And then there is the flip-side. DISASTERS. While building your city is the goal, disasters can strike to wreck havoc and destroy the lives of your sims. From plane crashes to Bowser stomping through town (not joking here), to fires breaking out, disasters can test how built your city and provide a constant variable of shift. You never know when they could strike. Of course, if you want to, you can activate disasters yourselves and watch the destruction with amusement. I know many people enjoy building cities just to watch them get burned down.

While of course later versions of Simcity added to the depth of the game by expanding the budget system, implementing new services to provide, and giving more structure to build, this older version is still really fun. It doesn't have all the bells and whistles of the installments that came after it but there are still enough features that let you build the city the way you want to. Want a city more reliant on rails than roads? It's up to you. Prefer a green paradise over an industrial wasteland? The choice is yours.

Why do I prefer the Super Nintendo version of Simcity compared to the computer version? Well, it's mainly a few different features that they added. While there is still no set goal achieving certain population milestones will earn titles for your creation. For example, at 2,000 it becomes a town, and if you manage to reach 500,000 people it becomes known as a megalopolis. And along with these titles, the game gives you special structures as rewards over time. Build enough police stations an you'll get a police HQ that helps cover a bigger area. If you lay down a lot of parks you'll get a big park that will raise land value. Once you have a seaport and airport you can get an expo building to help boost your industry. Get a population of 2,000 people and you are rewarded with your own mayor's house. These additions really give a sense of reward for progression while at the same time never dictating how to build your city, because different rewards come from different methods of city-building. It addition I feel like this version just feels better. The game seems to play better and it's simply more fun. It just has a charm and a feel that makes it feel so much better. And the music definitely helps too, I like the music that was composed for this version.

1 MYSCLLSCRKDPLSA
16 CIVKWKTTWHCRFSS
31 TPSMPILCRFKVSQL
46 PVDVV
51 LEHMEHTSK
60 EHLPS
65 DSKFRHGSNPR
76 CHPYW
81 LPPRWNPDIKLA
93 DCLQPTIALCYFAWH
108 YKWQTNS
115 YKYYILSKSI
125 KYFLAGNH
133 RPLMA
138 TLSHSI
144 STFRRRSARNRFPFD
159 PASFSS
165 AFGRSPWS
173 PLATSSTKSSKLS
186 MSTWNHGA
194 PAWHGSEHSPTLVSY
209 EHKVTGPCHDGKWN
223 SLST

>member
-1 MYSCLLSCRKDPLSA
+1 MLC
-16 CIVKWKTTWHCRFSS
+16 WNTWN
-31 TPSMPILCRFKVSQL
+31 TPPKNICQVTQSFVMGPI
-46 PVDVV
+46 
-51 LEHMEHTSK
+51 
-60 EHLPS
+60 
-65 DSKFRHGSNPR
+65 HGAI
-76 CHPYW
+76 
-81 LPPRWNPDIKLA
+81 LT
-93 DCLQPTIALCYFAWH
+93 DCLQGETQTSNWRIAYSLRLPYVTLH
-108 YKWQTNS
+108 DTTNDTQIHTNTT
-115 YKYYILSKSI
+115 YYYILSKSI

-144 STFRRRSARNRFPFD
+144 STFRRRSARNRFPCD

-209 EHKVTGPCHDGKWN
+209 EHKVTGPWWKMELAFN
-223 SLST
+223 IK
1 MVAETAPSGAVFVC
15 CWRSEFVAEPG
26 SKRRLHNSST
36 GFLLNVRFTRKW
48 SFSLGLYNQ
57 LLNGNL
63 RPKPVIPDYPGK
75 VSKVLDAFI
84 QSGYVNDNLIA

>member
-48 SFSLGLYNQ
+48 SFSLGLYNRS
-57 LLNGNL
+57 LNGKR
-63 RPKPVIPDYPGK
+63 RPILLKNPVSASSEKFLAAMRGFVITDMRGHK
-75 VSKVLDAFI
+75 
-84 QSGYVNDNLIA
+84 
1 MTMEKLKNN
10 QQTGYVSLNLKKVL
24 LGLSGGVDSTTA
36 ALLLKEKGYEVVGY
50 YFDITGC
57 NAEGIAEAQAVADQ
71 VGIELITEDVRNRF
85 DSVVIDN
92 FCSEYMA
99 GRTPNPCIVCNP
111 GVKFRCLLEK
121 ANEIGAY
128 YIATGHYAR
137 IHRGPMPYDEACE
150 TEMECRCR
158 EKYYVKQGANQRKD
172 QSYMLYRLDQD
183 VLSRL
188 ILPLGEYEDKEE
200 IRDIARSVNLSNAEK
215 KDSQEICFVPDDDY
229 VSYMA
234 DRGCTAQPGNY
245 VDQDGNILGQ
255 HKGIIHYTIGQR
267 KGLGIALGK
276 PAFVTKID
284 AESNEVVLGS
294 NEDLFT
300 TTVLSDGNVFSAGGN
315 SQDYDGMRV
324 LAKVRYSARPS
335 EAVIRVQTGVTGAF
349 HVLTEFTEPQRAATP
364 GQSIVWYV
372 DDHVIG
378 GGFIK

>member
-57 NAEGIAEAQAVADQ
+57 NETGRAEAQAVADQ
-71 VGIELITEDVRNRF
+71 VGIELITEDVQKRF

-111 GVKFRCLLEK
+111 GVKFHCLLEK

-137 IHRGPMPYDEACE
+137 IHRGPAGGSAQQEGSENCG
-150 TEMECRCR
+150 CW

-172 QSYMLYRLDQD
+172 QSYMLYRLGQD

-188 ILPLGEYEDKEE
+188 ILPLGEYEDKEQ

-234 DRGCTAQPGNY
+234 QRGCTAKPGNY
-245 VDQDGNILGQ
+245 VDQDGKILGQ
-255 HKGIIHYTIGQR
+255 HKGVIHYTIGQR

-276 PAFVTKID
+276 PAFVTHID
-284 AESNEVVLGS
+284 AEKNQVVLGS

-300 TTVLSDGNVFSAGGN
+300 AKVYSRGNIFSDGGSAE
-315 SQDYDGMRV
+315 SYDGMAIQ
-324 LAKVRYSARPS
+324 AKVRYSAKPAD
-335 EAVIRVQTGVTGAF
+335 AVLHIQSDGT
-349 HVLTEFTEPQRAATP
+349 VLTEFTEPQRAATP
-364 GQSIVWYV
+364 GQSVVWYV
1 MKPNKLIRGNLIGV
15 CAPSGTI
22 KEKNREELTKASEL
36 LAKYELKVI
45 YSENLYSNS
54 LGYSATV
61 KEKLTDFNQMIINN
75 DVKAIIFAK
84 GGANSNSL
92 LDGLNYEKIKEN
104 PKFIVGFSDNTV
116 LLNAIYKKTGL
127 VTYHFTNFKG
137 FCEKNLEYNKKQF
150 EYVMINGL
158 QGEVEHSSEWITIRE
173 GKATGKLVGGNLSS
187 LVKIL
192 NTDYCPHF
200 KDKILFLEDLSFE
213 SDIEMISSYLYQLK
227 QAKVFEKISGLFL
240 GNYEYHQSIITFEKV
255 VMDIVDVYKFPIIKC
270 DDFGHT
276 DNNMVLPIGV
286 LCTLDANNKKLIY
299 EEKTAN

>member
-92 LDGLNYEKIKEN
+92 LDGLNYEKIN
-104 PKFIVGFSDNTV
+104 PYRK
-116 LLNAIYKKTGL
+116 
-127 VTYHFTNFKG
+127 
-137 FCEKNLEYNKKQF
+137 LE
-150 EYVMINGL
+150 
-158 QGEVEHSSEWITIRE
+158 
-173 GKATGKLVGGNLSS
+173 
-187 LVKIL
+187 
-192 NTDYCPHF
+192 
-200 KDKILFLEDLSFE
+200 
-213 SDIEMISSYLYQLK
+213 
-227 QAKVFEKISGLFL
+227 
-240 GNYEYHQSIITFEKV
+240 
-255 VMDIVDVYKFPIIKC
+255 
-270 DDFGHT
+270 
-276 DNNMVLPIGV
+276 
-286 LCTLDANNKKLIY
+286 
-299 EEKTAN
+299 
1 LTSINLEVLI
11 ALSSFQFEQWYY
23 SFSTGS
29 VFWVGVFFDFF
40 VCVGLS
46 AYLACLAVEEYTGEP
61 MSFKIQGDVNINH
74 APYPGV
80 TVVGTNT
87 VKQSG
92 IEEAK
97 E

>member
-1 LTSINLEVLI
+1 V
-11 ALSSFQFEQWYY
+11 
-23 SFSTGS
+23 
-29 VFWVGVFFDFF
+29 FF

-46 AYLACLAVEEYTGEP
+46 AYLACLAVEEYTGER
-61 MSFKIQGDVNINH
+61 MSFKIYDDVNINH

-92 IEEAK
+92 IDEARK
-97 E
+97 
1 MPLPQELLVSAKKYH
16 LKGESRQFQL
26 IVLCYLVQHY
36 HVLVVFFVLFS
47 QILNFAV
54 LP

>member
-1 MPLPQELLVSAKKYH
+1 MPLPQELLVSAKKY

The only thing I don't like about the game is how incredibly slow it can feel at times. You choose between pause, slow, medium, and fast speeds but I always have fast mode selected unless I need to pause the city time because even fast mode feels pretty sluggish. Many times I have to be careful how fast I build because I can typically spend my entire budget before the yearly income even arrives! I used to have to employ a money cheat because as a kid I was completely unable to slow down my building to let the budget catch up. A definite flaw in the game in my opinion. But once you learn to pace yourself this issue can be worked around... usually.

Overall though, I love this game. I like the design, I like the feel, I like the rewards that come with building a town into a booming city, and I like the artistic freedom that the game employs. I still say it's worth playing, because despite it's age and lack of depth compared to newer titles, it's still incredibly fun to play.

- Allows a lot of freedom in design.
- Rewards for making a city big or building it a certain way.
- Scenarios for those who still like having goals and missions to achieve.

- Game can feel really slow a lot of the time, even on fast mode.

Final score: 8/10

Rating:   4.0 - Great

Product Release: SimCity (US, 08/13/91)